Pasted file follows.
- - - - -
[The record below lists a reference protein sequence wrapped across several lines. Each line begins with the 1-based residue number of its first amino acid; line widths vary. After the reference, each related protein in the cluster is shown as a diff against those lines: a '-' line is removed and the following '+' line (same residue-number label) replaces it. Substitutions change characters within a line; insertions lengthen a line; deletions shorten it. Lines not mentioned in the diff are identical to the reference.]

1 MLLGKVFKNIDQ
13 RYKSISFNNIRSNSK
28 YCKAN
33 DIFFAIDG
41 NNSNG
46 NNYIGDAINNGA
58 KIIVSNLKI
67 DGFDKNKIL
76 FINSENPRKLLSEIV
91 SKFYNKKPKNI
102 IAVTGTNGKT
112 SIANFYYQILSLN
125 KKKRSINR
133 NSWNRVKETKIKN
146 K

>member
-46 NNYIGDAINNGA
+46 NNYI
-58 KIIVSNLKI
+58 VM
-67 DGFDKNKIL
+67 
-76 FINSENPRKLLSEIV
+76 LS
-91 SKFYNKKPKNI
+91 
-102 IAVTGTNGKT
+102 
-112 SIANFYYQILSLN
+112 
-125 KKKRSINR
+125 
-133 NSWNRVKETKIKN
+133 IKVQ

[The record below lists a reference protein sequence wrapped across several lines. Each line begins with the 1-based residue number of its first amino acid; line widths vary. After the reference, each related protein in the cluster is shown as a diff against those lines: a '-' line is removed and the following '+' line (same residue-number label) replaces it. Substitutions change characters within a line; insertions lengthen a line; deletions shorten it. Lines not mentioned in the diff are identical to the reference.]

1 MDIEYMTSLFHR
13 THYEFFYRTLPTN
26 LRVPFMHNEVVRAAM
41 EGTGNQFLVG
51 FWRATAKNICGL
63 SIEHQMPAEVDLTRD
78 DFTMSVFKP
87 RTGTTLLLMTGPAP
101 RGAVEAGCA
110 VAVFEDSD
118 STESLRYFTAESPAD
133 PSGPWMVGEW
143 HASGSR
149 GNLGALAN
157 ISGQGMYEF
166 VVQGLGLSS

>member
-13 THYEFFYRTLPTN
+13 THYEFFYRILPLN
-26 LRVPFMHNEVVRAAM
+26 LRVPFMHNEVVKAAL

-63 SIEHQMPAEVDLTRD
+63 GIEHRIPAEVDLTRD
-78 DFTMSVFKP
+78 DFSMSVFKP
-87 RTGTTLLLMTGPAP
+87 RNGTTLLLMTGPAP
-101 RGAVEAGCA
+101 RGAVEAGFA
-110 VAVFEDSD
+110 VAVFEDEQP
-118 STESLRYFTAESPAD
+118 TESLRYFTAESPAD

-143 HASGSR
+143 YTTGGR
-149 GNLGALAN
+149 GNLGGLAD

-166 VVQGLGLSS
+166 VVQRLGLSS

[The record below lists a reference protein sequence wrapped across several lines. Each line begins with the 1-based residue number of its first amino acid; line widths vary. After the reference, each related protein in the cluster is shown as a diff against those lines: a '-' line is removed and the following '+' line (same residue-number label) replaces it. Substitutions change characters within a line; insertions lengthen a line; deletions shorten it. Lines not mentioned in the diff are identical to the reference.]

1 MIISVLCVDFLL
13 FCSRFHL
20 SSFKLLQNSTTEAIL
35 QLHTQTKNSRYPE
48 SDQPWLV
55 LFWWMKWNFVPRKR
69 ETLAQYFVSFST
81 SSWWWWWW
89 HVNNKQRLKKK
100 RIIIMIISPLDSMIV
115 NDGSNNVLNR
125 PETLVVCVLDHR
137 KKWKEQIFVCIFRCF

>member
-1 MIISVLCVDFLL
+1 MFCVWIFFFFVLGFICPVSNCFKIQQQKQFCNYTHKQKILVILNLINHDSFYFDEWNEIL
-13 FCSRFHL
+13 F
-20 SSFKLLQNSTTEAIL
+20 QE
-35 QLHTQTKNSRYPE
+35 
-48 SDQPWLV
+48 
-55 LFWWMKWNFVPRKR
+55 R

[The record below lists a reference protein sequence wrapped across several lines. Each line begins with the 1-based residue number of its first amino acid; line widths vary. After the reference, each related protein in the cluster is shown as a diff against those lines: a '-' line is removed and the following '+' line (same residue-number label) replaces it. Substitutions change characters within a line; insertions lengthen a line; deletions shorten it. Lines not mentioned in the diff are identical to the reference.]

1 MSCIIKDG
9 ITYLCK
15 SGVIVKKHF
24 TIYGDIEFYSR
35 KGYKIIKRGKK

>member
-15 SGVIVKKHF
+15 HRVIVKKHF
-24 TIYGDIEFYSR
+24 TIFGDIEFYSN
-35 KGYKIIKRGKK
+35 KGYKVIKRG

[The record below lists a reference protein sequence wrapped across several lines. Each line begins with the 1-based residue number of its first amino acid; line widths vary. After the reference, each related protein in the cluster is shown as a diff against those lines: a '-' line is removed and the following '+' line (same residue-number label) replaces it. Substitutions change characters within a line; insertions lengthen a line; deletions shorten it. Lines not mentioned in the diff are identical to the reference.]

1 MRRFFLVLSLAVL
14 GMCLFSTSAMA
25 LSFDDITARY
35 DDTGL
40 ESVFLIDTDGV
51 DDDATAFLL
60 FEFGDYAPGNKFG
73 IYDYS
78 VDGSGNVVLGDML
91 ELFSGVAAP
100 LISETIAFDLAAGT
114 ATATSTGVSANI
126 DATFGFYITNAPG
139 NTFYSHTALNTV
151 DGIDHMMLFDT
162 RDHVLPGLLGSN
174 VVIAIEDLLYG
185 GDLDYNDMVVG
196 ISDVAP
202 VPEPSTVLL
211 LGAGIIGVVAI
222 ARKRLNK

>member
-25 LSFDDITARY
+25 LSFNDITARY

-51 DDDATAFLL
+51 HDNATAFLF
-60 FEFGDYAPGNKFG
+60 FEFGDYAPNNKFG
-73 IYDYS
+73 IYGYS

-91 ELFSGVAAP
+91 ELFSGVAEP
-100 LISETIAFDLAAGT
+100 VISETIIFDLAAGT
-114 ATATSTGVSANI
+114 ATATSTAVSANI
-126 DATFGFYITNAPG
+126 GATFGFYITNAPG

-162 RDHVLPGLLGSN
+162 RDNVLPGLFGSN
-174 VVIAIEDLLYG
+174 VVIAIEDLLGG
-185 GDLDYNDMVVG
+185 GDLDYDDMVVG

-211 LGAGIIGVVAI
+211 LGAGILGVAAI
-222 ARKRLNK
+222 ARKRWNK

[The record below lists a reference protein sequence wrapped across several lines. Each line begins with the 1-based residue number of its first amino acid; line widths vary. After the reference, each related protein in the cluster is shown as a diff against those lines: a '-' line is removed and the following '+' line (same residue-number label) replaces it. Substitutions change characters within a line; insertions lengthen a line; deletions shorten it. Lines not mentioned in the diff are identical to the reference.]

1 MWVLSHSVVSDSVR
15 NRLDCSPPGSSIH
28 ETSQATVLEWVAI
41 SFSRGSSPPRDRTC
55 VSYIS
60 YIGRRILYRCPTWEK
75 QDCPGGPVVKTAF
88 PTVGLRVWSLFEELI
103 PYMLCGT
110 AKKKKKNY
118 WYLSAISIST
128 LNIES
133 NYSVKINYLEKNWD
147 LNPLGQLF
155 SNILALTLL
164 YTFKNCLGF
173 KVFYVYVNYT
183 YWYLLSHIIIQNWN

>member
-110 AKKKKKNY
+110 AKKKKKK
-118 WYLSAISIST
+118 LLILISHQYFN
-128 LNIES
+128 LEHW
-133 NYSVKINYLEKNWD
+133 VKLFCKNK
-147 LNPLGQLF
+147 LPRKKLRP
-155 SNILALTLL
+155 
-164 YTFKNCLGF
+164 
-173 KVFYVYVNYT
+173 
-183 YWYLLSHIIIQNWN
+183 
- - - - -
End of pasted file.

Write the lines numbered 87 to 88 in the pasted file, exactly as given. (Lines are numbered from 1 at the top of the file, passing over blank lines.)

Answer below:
115 NDGSNNVLNR
125 PETLVVCVLDHR